The Pursuit of Happyness: ****
This one yanked my heart out. It’s one of those great “against-all-odds” movies where you (at some points) have to spend quite a bit of energy to keep from crying. And once in a while (like when the five-year-old son tells his dad, “You’re a good papa”) you get so close to yelping that you make one of those bizarre “I’m-trying-not-to-cry” gasping sounds. For super-macho men like myself, this can be quite embarrassing (though my wife loves it).
The story, set in San Francisco in the early 1980s, is about an African American man who goes through an unbelievably tough streak. He uses his life savings to purchase a bunch of radiology machines that aren’t selling, despite his best efforts. His wife works two full-time jobs but still doesn’t earn enough to cover their expenses. The stress of being the sole financial provider for the family has her teetering on the edge of a breakdown, so when her husband decides he wants to take an unpaid internship with a brokerage firm, she snaps—and leaves him and their 5 year-old son. Shortly after this, he and his son get evicted because he can’t pay the rent. They move into a shady motel filled with others facing similar plights, but are again evicted a short time later. The story centers on how this man pursues his dream of becoming a stockbroker while he and his son live on the streets.
Happyness is based on the true story of a now-very-successful man named Chris Gardner, and it’s told brilliantly. It avoids the pitfalls of many movies in this genre—it doesn’t make Chris out to be too saintly, it doesn’t present a dualistic worldview in which all poor people are virtuous and all rich people are villains, and it doesn’t “preach” at the audience. It just lets the story tell itself.
The acting is this movie’s greatest strength. Chris’s relationship with his son Christopher is the major emotive force behind the movie, so everything hangs on the credibility of this relationship as it plays out. Will Smith plays Chris, and Jaden Smith (Will’s real life son) plays Christopher, and this explains why their on-screen relationship is so credible and genuine. They both give Oscar-caliber performances, and this makes what would have been a good movie a truly great movie.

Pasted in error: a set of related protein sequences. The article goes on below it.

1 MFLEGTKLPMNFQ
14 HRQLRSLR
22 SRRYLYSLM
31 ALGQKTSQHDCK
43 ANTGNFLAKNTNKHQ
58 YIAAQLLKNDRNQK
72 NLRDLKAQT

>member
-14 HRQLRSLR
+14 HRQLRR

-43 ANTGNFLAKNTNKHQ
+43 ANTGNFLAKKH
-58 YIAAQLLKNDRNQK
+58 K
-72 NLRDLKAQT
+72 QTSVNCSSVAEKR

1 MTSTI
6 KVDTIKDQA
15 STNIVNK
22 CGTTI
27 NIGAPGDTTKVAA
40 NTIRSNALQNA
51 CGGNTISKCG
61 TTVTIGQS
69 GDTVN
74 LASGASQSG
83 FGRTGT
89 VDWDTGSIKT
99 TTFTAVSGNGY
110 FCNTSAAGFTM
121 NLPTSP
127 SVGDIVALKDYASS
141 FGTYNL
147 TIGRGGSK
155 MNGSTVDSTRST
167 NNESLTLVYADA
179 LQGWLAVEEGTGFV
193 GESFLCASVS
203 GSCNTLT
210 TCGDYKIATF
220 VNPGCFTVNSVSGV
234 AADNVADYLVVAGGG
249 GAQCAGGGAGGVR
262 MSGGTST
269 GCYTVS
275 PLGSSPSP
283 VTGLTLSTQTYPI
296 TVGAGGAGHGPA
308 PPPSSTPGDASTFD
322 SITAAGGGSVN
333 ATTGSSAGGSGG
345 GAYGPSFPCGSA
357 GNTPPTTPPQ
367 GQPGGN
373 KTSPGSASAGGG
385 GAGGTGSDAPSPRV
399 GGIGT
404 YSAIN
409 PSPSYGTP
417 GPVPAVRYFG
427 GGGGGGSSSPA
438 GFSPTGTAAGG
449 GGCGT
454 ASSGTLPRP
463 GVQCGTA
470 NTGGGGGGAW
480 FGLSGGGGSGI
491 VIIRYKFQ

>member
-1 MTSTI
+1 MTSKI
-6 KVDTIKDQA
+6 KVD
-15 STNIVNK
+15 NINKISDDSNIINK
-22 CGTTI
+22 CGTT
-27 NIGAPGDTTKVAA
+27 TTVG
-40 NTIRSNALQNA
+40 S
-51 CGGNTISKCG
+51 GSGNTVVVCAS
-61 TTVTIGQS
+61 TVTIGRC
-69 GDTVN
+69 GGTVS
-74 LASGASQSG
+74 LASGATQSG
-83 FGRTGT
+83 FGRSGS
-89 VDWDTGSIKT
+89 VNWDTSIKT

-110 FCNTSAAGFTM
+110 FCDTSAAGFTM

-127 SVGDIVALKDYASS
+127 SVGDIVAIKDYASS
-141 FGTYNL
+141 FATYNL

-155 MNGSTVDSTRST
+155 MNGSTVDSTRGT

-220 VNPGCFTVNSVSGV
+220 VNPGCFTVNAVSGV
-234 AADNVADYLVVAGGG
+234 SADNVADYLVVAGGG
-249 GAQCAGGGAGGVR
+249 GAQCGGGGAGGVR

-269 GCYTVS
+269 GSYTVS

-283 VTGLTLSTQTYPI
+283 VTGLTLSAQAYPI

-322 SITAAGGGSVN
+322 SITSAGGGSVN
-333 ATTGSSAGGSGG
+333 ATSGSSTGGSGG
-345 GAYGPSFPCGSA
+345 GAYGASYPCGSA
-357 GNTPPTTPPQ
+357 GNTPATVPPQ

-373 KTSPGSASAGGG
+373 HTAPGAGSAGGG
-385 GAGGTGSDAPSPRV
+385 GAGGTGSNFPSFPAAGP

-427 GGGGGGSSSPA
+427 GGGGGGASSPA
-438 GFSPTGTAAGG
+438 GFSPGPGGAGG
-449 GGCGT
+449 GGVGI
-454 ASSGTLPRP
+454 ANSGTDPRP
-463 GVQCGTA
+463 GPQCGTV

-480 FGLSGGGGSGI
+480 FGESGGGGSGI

Happyness also teaches some important lessons. As its title suggests, this is a movie about pursuing dreams. “Never let anybody tell you you can’t do something,” the father tells his son. Taken out of context, of course, this could be profoundly bad advice for a parent to give a child. But when applied to the dreams lying dormant in a child’s heart, it’s something every child desperately needs to hear. In fact, it’s something all of us adults need to be reminded of as well.
A second important lesson concerns the plight of the homeless. Happyness gives audiences a realistic glimpse into a slice of America most Americans are unfamiliar with, at least on a personal level. Hundreds of thousands of Americans are homeless, and about a quarter of them are children. Though the numbers are staggering (and rising at an alarming rate), we as a society are pretty good at keeping this truth under wraps. While the homeless are sometimes dismissed as being lazy, the fact is that almost one third of them work. In this respect, Chris Garder was not as unique as one might have thought.
This movie puts a human face on homelessness. And in doing this, it prompts us to ask a question we should never stop asking: What responsibility do we, as those who have more than we need, have toward our neighbors who have less than they need? Do we see the face of Christ in the poor and treat them accordingly (Mt. 25:34-36)? Or – as so many of the wealthy in this movie did – do we just choose not to notice?